Which Entity Should E-commerce Businesses Choose for Incorporation?

Should an e-commerce business file for incorporation? The short answer is yes.

It is possible to run an e-commerce business as an unregistered entity. This is a default business formation known as a sole proprietorship. Entrepreneurs can start and run businesses structured as sole proprietorships particularly if the business is one with limited growth potential and low overhead expenses. Over time, however, they may choose to form an LLC or incorporate as another registered entity. Doing so often means making a decision that better accommodates the growing business and its needs.

Which entity should an e-commerce business incorporate as? Here are some of the most popular options:

  • Sole Proprietorship
  • Limited Liability Company (LLC)
  • S Corporation

3 Dangers of an Unincorporated Business (and How Incorporation Can Resolve These Problems)

Sole proprietorship

Ideal fit: Online merchants or e-commerce storefronts that operate as low-risk ventures or as a hobby.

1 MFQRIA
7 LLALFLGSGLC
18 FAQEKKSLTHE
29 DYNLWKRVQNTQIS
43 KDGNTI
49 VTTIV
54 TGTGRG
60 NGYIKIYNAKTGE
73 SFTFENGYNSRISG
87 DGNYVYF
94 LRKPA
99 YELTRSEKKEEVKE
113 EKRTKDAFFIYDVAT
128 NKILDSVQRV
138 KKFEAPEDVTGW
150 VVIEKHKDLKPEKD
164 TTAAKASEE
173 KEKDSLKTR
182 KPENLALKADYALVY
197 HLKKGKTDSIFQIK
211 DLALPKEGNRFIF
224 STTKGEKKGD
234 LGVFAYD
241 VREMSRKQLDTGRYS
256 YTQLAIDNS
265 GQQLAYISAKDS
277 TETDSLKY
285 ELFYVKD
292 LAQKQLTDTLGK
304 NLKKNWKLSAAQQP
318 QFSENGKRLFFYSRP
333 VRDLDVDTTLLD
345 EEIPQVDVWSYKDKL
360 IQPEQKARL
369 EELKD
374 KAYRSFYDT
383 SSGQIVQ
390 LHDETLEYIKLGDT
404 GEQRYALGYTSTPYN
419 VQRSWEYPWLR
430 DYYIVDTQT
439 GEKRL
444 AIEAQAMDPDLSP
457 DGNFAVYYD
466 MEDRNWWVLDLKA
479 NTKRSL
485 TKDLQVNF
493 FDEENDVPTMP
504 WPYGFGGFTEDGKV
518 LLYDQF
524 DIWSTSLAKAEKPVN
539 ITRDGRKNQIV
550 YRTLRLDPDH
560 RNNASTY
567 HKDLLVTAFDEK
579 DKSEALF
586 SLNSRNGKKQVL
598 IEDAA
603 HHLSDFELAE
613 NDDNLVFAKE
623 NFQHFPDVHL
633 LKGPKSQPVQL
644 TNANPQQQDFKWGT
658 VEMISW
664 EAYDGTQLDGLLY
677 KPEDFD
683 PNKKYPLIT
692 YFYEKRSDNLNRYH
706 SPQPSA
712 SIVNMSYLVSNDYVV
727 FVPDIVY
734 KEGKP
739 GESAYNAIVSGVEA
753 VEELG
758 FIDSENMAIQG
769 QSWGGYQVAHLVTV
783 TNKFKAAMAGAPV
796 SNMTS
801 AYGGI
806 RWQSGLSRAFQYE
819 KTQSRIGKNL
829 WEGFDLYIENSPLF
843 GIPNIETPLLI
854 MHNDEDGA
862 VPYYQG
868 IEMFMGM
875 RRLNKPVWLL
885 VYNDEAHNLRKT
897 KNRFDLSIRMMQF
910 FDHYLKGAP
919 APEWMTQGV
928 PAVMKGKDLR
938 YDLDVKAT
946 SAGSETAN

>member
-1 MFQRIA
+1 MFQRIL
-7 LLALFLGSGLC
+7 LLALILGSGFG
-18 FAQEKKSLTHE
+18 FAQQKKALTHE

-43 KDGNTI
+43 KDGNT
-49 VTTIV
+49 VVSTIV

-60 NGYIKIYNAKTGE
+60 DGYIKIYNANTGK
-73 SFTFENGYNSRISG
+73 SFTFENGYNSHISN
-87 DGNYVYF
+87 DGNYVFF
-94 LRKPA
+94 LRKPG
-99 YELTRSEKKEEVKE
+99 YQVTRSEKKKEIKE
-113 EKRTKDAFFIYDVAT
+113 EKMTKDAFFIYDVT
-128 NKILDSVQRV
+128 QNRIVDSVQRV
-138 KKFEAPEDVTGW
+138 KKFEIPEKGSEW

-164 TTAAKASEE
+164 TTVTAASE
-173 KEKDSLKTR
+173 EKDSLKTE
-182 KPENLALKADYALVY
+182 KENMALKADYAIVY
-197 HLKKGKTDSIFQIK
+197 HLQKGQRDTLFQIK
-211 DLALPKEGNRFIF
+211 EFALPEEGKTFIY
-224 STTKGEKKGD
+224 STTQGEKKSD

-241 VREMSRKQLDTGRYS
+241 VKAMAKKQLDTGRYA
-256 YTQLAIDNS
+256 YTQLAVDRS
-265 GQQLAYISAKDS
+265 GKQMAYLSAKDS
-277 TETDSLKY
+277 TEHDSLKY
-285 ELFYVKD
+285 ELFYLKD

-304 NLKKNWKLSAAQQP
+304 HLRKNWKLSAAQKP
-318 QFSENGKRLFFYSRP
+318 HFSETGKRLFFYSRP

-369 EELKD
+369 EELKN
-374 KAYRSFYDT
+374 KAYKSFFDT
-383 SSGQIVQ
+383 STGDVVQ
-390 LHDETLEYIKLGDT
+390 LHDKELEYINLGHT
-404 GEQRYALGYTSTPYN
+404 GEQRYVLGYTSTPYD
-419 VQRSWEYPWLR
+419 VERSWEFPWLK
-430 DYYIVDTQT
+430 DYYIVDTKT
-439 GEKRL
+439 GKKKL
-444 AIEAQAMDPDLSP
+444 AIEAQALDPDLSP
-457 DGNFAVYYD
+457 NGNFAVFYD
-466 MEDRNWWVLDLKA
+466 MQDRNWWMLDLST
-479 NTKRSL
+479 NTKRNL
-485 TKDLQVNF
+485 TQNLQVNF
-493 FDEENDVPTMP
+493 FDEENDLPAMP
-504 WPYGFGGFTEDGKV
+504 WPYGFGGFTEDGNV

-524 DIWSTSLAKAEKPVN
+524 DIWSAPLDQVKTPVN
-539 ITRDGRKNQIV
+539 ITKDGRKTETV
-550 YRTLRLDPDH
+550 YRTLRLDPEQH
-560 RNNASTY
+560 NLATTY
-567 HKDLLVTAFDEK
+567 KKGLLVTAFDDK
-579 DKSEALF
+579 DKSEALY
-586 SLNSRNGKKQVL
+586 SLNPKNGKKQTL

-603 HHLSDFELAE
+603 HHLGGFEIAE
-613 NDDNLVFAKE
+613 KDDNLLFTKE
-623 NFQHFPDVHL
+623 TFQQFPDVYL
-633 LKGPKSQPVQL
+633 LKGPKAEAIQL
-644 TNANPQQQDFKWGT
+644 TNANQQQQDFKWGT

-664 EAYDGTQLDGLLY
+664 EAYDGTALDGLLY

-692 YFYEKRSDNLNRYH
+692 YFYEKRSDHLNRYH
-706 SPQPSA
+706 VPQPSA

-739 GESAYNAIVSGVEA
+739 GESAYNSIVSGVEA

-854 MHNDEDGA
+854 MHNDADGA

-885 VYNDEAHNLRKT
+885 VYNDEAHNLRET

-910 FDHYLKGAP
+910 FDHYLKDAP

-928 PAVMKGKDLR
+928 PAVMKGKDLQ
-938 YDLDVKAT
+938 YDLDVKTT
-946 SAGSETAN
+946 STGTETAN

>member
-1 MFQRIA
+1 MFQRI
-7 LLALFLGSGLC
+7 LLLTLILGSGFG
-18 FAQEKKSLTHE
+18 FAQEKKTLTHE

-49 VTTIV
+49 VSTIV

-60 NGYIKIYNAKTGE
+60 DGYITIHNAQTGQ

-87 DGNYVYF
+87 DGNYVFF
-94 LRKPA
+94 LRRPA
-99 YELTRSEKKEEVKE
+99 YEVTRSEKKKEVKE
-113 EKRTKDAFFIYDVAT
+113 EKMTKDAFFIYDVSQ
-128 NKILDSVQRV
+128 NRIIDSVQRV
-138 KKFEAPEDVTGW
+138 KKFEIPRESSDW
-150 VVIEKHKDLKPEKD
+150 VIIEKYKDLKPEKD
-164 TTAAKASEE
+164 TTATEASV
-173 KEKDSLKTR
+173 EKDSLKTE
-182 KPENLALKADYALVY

Small businesses start off as sole proprietorships: unincorporated businesses that are not considered to be legal entities. The structure of a sole proprietorship has no barriers to entry. Little to no paperwork is necessary to start the business. There are no ongoing maintenance requirements. Essentially, as soon as you begin acting as a business you are a sole proprietorship. The owner is able to exercise full control over the company.

Which types of e-commerce businesses can, or should, be sole proprietorships? The answer is very small businesses. We’re talking so small they are technically considered to be hobbies. A few businesses may include photography, writing, exercise instruction, and tutoring. The business may have a small customer base, but again it must be as low-risk as possible.